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Impaired autophagy, chaperone expression, and protein synthesis in response to critical illness interventions in porcine skeletal muscle
Uppsala University, Disciplinary Domain of Medicine and Pharmacy, Faculty of Medicine, Department of Neuroscience, Clinical Neurophysiology.
Uppsala University, Disciplinary Domain of Medicine and Pharmacy, Faculty of Medicine, Department of Medical Sciences, Cancer Pharmacology and Computational Medicine.
Uppsala University, Disciplinary Domain of Medicine and Pharmacy, Faculty of Medicine, Department of Neuroscience, Clinical Neurophysiology. Department of Medicine, University of Wisconsin, Madison, Wisconsin.
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2013 (English)In: Physiological Genomics, ISSN 1094-8341, E-ISSN 1531-2267, Vol. 45, no 12, 477-486 p.Article in journal (Refereed) Published
Abstract [en]

Critical illness myopathy (CIM) is characterized by a preferential loss of the motor protein myosin, muscle wasting, and impaired muscle function in critically ill intensive care unit (ICU) patients. CIM is associated with severe morbidity and mortality and has a significant negative socioeconomic effect. Neuromuscular blocking agents, corticosteroids, sepsis, mechanical ventilation, and immobilization have been implicated as important risk factors, but the causal relationship between CIM and the risk factors has not been established. A porcine ICU model has been used to determine the immediate molecular and cellular cascades that may contribute to the pathogenesis prior to myosin loss and extensive muscle wasting. Expression profiles have been compared between pigs exposed to the ICU interventions, i.e., mechanically ventilated, sedated, and immobilized for 5 days, with pigs exposed to critical illness interventions, i.e., neuromuscular blocking agents, corticosteroids, and induced sepsis in addition to the ICU interventions for 5 days. Impaired autophagy as well as impaired chaperone expression and protein synthesis were observed in the skeletal muscle in response to critical illness interventions. A novel finding in this study is impaired core autophagy machinery in response to critical illness interventions, which when in concert with downregulated chaperone expression and protein synthesis may collectively affect the proteostasis in skeletal muscle and may exacerbate the disease progression in CIM.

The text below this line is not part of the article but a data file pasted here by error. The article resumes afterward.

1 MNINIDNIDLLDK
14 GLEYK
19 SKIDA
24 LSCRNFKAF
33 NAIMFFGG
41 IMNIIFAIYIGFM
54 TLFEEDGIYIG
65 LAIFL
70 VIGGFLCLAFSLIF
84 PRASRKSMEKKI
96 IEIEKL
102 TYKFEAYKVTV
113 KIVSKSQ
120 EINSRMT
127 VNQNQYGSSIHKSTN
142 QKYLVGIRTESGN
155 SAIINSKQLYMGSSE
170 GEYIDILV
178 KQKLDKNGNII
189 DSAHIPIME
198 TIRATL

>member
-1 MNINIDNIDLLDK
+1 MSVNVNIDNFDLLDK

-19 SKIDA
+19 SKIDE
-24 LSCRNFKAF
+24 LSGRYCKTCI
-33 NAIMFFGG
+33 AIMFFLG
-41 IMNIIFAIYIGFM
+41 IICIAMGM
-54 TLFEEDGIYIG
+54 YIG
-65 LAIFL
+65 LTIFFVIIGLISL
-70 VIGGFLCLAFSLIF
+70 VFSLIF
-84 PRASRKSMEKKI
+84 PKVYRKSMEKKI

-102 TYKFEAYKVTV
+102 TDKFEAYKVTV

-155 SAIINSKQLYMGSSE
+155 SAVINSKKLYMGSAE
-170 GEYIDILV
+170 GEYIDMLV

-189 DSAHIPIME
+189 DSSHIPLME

Place, publisher, year, edition, pages
2013. Vol. 45, no 12, 477-486 p.
Keyword [en]
intensive care unit; porcine ICU model; autophagy; chaperones; protein synthesis; skeletal muscle; critical illness myopathy and skeletal muscle proteostasis
National Category
Medical Biotechnology (with a focus on Cell Biology (including Stem Cell Biology), Molecular Biology, Microbiology, Biochemistry or Biopharmacy)
Research subject
Medical Cell Biology
Identifiers
URN: urn:nbn:se:uu:diva-183955DOI: 10.1152/physiolgenomics.00141.2012ISI: 000320507100003OAI: oai:DiVA.org:uu-183955DiVA: diva2:565054